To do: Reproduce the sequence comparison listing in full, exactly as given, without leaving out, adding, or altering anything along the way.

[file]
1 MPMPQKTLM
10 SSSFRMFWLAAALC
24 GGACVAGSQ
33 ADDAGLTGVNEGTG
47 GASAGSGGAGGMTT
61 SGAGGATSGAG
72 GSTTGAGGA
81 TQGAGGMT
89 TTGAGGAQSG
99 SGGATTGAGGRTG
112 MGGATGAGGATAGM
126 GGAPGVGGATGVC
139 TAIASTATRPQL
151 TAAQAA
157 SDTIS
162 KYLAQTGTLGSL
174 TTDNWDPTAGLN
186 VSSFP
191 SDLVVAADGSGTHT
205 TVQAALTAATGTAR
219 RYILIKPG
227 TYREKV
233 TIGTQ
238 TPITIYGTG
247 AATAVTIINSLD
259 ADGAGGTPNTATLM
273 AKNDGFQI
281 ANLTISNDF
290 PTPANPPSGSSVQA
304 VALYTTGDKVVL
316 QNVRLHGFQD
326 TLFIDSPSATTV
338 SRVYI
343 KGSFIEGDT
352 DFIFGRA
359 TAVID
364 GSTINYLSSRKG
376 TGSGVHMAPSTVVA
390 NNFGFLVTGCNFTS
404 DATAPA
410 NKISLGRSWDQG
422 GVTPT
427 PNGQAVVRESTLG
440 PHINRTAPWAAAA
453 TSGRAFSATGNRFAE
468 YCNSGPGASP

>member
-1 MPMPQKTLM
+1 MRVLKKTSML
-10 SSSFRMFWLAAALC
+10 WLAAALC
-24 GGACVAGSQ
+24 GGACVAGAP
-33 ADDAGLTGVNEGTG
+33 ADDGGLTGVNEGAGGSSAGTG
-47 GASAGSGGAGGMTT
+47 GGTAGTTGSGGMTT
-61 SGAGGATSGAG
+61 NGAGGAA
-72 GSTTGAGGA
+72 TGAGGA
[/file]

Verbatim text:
1 MPMPQKTLM
10 SSSFRMFWLAAALC
24 GGACVAGSQ
33 ADDAGLTGVNEGTG
47 GASAGSGGAGGMTT
61 SGAGGATSGAG
72 GSTTGAGGA
81 TQGAGGMT
89 TTGAGGAQSG
99 SGGATTGAGGRTG
112 MGGATGAGGATAGM
126 GGAPGVGGATGVC
139 TAIASTATRPQL
151 TAAQAA
157 SDTIS
162 KYLAQTGTLGSL
174 TTDNWDPTAGLN
186 VSSFP
191 SDLVVAADGSGTHT
205 TVQAALTAATGTAR
219 RYILIKPG
227 TYREKV
233 TIGTQ
238 TPITIYGTG
247 AATAVTIINSLD
259 ADGAGGTPNTATLM
273 AKNDGFQI
281 ANLTISNDF
290 PTPANPPSGSSVQA
304 VALYTTGDKVVL
316 QNVRLHGFQD
326 TLFIDSPSATTV
338 SRVYI
343 KGSFIEGDT
352 DFIFGRA
359 TAVID
364 GSTINYLSSRKG
376 TGSGVHMAPSTVVA
390 NNFGFLVTGCNFTS
404 DATAPA
410 NKISLGRSWDQG
422 GVTPT
427 PNGQAVVRESTLG
440 PHINRTAPWAAAA
453 TSGRAFSATGNRFAE
468 YCNSGPGASP

>member
-1 MPMPQKTLM
+1 MRVLKKTSML
-10 SSSFRMFWLAAALC
+10 WLAAALC
-24 GGACVAGSQ
+24 GGACVAGAP
-33 ADDAGLTGVNEGTG
+33 ADDGGLTGVNEGAGGSSAGTG
-47 GASAGSGGAGGMTT
+47 GGTAGTTGSGGMTT
-61 SGAGGATSGAG
+61 NGAGGAA
-72 GSTTGAGGA
+72 TGAGGA